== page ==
Most organizations operating today started when companies needed more operating capital. Being big was in itself a mark of success. And in fact, being big created a natural barrier to entry for competitors. The “big” mindset continues to form an organizational framework for many institutions. Take banking as a visible example. Bank of America recently considered a $5 fee for customers to get their own money via their debit card because they have to find a way to fund all those retail storefronts. But if they were launching today, banks would likely ask themselves how to accomplish the transactions (deposits, withdrawals, financial management) of banking without the physical commitment of banks. They might try what ING is doing with its café model. They might even reimagine what it is to lend money. Instead of competing with new startups like Lending Club or ProFounder, they might be the ones reinventing the space.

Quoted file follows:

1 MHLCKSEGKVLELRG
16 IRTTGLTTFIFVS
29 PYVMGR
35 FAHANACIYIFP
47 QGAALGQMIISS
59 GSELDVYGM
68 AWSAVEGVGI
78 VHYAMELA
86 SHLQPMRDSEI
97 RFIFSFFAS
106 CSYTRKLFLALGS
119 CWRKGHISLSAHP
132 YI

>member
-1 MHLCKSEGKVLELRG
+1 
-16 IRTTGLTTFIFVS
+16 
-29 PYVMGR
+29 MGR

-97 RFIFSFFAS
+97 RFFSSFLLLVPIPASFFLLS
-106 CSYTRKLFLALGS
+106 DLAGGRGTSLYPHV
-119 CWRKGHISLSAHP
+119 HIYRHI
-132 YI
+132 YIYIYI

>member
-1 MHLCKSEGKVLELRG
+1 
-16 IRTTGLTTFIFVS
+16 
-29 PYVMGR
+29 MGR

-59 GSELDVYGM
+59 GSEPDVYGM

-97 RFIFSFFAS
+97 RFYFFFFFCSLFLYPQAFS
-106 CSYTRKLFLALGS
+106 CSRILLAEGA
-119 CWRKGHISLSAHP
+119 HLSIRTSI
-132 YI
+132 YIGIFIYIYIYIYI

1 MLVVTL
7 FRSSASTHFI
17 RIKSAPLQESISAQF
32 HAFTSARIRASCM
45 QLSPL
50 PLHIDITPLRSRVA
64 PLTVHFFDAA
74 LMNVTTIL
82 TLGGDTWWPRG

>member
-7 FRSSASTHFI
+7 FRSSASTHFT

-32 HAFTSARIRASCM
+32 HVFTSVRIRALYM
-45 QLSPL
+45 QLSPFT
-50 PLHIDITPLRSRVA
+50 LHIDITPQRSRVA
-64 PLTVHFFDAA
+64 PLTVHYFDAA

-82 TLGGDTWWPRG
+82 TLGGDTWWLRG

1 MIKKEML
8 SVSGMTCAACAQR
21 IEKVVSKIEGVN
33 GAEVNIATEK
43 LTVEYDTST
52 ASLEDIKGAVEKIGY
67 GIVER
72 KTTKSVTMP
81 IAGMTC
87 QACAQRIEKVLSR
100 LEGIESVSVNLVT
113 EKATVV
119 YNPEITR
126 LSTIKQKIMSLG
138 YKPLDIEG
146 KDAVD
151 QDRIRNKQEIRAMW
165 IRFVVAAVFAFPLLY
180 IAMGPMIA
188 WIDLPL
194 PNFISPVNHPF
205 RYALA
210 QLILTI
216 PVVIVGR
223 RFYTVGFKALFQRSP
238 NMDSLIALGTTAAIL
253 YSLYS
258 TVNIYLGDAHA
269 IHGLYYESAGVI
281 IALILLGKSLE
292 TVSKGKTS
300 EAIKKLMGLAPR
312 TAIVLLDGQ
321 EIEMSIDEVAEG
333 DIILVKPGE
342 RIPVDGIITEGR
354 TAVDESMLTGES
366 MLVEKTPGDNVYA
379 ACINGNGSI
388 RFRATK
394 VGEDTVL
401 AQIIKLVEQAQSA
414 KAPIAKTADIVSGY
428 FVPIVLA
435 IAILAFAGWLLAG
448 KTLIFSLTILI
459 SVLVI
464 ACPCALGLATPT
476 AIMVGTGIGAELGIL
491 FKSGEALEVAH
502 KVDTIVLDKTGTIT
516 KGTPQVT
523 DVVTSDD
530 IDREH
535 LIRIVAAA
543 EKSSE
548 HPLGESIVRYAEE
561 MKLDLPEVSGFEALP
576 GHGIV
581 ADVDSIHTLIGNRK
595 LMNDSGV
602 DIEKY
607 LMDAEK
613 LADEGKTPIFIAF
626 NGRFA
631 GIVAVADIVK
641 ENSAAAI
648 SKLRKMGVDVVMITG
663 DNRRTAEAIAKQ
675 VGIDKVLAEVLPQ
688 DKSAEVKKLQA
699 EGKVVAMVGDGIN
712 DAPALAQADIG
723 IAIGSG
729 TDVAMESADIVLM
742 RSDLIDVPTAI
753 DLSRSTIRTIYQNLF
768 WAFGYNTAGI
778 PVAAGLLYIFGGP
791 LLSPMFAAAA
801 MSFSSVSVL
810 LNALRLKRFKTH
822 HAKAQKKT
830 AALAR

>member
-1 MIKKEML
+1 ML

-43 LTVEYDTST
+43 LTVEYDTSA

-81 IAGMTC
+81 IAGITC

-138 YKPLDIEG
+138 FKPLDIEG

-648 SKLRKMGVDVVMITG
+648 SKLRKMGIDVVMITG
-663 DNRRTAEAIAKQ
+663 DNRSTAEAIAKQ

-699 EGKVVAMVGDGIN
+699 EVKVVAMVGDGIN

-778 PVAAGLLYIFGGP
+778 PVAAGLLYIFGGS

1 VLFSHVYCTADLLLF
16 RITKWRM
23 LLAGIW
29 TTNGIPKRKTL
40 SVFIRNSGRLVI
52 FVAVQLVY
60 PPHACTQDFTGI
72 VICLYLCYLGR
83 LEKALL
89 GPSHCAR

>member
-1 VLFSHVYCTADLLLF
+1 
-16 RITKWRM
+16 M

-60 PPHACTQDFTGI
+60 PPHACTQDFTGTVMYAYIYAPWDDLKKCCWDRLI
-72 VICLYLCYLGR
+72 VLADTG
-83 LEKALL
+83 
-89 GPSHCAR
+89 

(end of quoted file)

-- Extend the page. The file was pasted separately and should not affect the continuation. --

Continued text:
Conversations, not chains.

Many organizations still operate by Porter’s Value Chain model, where Z follows Y, which follows X. These linear models optimized efficient delivery of a known thing. But this doesn’t help us when faster, fluid responses are what we need. Fifteen years ago, The Cluetrain Manifesto taught us that markets are conversations and that was a great starting point. But “conversations” can actually go deeper if you allow them to become central to how you work, rather than leave them on the perimeter of the work. How many companies have figured out how to shift from supply chain management to integrating customer feedback directly into their product design, distribution, and delivery? Because that’s the point.